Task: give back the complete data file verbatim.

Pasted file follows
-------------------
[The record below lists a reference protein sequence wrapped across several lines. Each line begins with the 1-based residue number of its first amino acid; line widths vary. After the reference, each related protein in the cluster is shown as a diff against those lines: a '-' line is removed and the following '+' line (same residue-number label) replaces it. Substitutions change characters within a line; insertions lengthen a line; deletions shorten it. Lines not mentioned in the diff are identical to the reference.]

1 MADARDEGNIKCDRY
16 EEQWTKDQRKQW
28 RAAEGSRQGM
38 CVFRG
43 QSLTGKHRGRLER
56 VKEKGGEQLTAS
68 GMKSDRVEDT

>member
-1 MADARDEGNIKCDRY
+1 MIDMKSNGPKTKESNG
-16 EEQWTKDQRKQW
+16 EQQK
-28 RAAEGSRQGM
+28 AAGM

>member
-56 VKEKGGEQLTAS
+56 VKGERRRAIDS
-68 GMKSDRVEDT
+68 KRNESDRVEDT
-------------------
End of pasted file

[The record below lists a reference protein sequence wrapped across several lines. Each line begins with the 1-based residue number of its first amino acid; line widths vary. After the reference, each related protein in the cluster is shown as a diff against those lines: a '-' line is removed and the following '+' line (same residue-number label) replaces it. Substitutions change characters within a line; insertions lengthen a line; deletions shorten it. Lines not mentioned in the diff are identical to the reference.]

1 MADARDEGNIKCDRY
16 EEQWTKDQRKQW
28 RAAEGSRQGM
38 CVFRG
43 QSLTGKHRGRLER
56 VKEKGGEQLTAS
68 GMKSDRVEDT

>member
-1 MADARDEGNIKCDRY
+1 MIDMKSNGPKTKESNG
-16 EEQWTKDQRKQW
+16 EQQK
-28 RAAEGSRQGM
+28 AAGM

>member
-56 VKEKGGEQLTAS
+56 VKGERRRAIDS
-68 GMKSDRVEDT
+68 KRNESDRVEDT